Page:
Can you pay off student loans with a credit card: 3 Ways to Pay

Can you pay off student loans with a credit card Higher education comes with quite a price tag in America and the most sought after solution to this are the student loans. Students in the US can borrow from both the federal government as well as private organizations. According to Education Data, 43.4 million Americans owe student loan debt as of 2022 with the average debt being $37,113.

Theoretically, it’s possible to pay off student loans with a credit card but there’s a few problems. First off, student loans are a pretty hefty sum. So to be able to pay them via credit card, you’d have to have a high credit limit. Secondly, federal student loans servicers do not allow paying them off via credit card directly while some private lenders are more flexible and allow direct payments.

Discussed below are the ways you can make student loan payments with a credit card, whether federal or private. However, to make this fully clear, no option is really attractive when it comes to using a credit card for the purpose of student loan repayment.

3 ways to pay your student loan with credit card

1- Funds Transfer

As federal student loan servicers do not allow direct credit card payment, you can use a third party payment service like Plastiq and transfer funds via your credit card to their account to pay off the debt. As for private student loans, private lenders are more flexible and some of them allow for direct debt-servicing via credit card but there’s a few caveats. The lender will charge a hefty transaction fee and your credit limit could also become an obstacle. 

2- Transfer of Student Debt to Credit Debt

This option should only be considered if you’re able to comfortably pay your credit debt and not recommended if you’re already having trouble with it. On top of that, not all credit card companies allow for this option. Some of those that do, include, Citi, Bank of America, Wells Fargo and Capital One among others. 

However, you’d have to be cautious that your credit card issuer does not characterize this transfer as a Cash Advance. You can verify this after you’re done with the process, by monitoring your account to see if the transaction was posted as purchase or a cash advance. 

The upside to transfer of student debt to your credit debt is that you’ll qualify to earn 1% of this debt back. Some companies could also compensate you by increasing your credit score. Again, this method would be possible only if you have an appropriate credit limit for your student loan. Another benefit of this method is that if you have 0% introductory APR, you can pay off the newly increased credit debt free of interest for some months.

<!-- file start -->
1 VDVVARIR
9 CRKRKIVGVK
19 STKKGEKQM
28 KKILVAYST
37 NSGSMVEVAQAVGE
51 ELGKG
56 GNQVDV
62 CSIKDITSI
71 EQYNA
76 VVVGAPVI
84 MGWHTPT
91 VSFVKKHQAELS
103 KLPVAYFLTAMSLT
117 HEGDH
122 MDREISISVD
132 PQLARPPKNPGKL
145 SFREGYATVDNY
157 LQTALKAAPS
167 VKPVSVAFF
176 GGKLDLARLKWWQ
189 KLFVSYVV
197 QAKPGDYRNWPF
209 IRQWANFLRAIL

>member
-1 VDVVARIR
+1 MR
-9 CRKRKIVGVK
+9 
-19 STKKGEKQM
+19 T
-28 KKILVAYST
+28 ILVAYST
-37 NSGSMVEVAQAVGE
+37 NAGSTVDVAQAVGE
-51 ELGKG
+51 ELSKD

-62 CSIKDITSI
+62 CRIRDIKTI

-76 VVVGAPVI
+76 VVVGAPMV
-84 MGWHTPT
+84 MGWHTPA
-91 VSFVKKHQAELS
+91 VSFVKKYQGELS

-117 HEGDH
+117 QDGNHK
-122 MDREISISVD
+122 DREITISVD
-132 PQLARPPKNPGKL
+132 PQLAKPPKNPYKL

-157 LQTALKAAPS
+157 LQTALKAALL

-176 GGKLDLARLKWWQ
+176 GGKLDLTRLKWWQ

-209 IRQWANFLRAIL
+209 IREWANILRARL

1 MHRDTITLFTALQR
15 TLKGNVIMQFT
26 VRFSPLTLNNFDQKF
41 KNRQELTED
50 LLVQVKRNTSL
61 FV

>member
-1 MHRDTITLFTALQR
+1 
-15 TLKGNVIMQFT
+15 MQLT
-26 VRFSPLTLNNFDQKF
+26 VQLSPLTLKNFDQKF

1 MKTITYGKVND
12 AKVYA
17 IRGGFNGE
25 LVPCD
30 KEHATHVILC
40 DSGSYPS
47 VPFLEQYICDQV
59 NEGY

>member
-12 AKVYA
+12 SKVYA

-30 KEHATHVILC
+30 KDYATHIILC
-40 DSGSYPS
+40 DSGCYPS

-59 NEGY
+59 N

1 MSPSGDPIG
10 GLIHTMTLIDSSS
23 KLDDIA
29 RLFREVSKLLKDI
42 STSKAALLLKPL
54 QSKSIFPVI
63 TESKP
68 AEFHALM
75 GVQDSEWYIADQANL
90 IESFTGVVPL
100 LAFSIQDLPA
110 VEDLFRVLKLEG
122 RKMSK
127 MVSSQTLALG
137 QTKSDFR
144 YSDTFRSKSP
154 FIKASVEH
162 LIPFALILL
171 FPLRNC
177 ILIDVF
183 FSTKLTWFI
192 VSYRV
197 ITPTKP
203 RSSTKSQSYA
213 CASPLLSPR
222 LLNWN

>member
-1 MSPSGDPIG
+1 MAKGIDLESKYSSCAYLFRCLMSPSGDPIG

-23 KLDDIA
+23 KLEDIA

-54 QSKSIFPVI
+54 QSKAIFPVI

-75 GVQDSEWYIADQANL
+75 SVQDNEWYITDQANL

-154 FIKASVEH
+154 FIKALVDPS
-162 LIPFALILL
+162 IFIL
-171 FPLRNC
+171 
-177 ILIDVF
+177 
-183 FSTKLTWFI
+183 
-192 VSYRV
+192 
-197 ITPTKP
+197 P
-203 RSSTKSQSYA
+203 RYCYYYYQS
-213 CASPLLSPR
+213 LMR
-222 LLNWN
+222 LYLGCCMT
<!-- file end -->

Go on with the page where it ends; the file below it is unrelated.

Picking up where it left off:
3- Cash Advance

This is probably the worst option on the table because of the interest you’d be paying. You can get a cash advance on your credit line to make a loan payment but these come with insanely high interest rates, as high as 25% and unlike bank transfers, APR grace periods do not apply to cash advances. 

With options for paying student debt with credit card covered, let’s move to the alternatives to this and some are pretty good. 

Alternatives to Paying Your Student Loan with Credit Card 

1- Consider Teaching Jobs

People who teach for 5 consecutive years at low-income schools can have $5000 of their student loan debt forgiven. Secondary school level Math and Science teachers, on the other hand, can have $17,500 of their student debt forgiven if they teach for the same period. 

2- Forbearance and Deferment

Forbearance refers to getting your payment obligations for student loans postponed. Federal student loans qualify for deferment on the grounds of unemployment or forbearance on the grounds of financial hardship. Private student loans also qualify for these options. But bear in mind, that postponement of loan payment obligations accrue interest. You’d be relieved in the short to medium run but would pay more in the long run.

3- Income-Driven Repayment Plan

You can also apply for an income-driven repayment plan if your lender was a federal student loan servicer. Income-driven repayment plans allow you to cap your payment installations at a discretionary portion of your income. If you’re unemployed, you’ll have to pay nothing in installments as long as you’re unemployed. The repayment term can stretch to 25 years. You’d be paying your loan to this term limit at the end of which, the remaining amount, if any, would be forgiven.  


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Habib Ur Rehman
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